Teaching in a Learner-centred way ...

Tennis (along with most other disciplines) has traditionally been taught in a coach-centred way. This is an approach in which the player (that is, the learner) and the learning process are more-or-less taken for granted. The justification for coach-centred teaching is an erroneous belief that as long as the coach knows enough about tennis to teach it, the player will absorb it no matter how it's taught. Indeed if there is a problem, it's generally assumed to be the player's fault.

It is common for coaches to get so wrapped up in 'teaching', that they neglect the way the information is being received, sometimes the learner is ignored in the process. However, if there is no learning, teaching becomes a waste of time.

In Learner-centred teaching, the fact that a coach knows enough about tennis to teach is simply a prerequisite to getting a foot in the door. It is the platform upon which one can begin to build the learner-centred coach.

Learner-centred teaching stems from the realisation that not all methods of teaching are equal. Imagine two coaches, both equally knowledgeable about tennis. Now imagine that they have the chance to coach the same student, independently. The speed with which the student absorbs knowledge and acquires new tennis skills can range from "extremely high" with one coach to "near zero" with the other. How can this be? Both coaches have exactly the same tennis knowledge.

Before asking yourself the question, "What should I teach", you need to ask the question, "How do people learn?" The answers to those questions takes a coach down very diffeerent paths.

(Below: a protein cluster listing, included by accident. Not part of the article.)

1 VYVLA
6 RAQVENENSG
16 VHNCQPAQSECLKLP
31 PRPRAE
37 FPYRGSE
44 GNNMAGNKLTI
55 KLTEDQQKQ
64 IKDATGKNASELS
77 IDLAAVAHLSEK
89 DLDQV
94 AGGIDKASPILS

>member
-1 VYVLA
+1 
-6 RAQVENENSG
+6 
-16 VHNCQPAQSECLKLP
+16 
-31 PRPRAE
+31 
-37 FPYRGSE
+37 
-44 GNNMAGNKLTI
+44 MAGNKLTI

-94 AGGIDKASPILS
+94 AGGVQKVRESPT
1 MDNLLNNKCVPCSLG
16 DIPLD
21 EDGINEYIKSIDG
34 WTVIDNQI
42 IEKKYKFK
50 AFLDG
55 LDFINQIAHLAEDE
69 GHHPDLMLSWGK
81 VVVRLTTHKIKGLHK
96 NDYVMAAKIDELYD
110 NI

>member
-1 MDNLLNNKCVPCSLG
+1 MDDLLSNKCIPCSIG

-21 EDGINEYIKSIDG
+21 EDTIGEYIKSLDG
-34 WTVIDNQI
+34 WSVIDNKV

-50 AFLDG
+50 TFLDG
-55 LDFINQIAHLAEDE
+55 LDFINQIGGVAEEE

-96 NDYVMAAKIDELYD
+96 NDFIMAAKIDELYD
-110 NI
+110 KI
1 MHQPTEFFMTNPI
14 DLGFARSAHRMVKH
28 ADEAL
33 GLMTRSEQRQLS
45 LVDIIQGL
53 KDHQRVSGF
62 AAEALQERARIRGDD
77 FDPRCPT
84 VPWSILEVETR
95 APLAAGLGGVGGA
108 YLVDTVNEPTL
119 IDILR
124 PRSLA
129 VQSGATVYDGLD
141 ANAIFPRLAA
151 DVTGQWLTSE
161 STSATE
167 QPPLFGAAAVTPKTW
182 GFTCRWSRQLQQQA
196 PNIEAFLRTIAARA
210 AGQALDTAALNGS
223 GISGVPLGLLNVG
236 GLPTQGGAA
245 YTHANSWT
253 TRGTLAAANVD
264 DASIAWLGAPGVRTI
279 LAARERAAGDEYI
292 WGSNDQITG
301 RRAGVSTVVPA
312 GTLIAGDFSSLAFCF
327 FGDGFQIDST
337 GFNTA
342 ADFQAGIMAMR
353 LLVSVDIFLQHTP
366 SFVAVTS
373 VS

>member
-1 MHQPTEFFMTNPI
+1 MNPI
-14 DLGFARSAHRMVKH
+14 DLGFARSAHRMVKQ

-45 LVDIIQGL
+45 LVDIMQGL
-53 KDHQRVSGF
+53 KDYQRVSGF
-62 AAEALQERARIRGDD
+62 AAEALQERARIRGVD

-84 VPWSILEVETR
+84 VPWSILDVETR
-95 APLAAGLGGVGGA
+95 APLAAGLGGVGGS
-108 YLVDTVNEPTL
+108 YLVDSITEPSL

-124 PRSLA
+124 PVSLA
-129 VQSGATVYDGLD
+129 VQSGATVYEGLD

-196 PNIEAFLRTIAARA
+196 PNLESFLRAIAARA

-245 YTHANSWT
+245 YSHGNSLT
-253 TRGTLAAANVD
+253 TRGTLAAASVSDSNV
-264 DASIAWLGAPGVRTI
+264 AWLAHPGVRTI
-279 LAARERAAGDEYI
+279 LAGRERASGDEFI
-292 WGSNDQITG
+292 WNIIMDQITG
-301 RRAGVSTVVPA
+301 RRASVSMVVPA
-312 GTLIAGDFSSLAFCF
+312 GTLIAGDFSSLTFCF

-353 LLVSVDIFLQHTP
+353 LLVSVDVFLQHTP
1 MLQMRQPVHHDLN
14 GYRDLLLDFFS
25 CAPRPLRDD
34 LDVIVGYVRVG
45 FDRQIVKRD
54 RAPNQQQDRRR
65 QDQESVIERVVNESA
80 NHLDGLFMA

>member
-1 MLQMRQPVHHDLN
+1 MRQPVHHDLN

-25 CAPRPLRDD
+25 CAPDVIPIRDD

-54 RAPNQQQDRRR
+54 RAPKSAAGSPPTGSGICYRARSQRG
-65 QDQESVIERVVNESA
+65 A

We now know that there are critical elements that affect the rate at which people learn, and the quality of that learning. Once we as coaches understand what these are, with practice and commitment to improve, we can greatly accelerate the rate at which our student's acquire new tennis skills.

What are these elements? We can remember all that is required to be learner-centered by the acronym S.E.T.S:

SKILLS in LEARNING: How and which skills a Coach chooses to teach can either shortcut the learning process or make it longer and unnatural. Skills that equip a player to compete (not just practise) must be the priority. Skill development must come from the perspective of overcoming the challenges players face on the court. The Game-Based Approach is a good example of a more learner-centred way for players to learn tennis.

ENVIRONMENT for LEARNING: A Coach can help a player pass through the learning process smoothly by creating a fun, safe, and effective learning environment. This is critical for stimulating a desire to play, learn the game, and build a foundation for long-term motivation and commitment in tennis.

TOOLS for LEARNING: Learning requires good communication. Effective communication techniques speed up learning and act as tools to help an instructor build skills. A coach must be able to give feedback in an effective way and at the right time.

STAGES of LEARNING: Every player passes through three stages of learning before a new skill can be used in match play (Understanding stage, Repetition stage, Automatic Decision-making stage). Each stage has its own unique goals, pitfalls, and procedures. Coaches must identify which stage a player is in and follow effective strategies to help them systematically progress. If a Coach skips, or poorly develops a stage, the result is incomplete skill development.

To coach in a Learner-centred way we must also be systematic. We need a precise plan of attack to maximize learning. Systematic learning is radically different to lessons that are 'tip' oriented. In that approach, the coach (who is usually the better player), feeds or plays with the student and gives 'tennis advice' as problems occur. Imagine learning an important skill like reading or math from a teacher who used 'tips' & 'advice'. Our students deserve systematic skill development, not 'tennis advice'.

As a resource to become more learner-centred, ACE has a coaching manual called: 21st Century tennis coaching: Learner-centred Coaching Principles for the Game-Based Approach You can order it on this website by going to the "Coaching Manuals" page.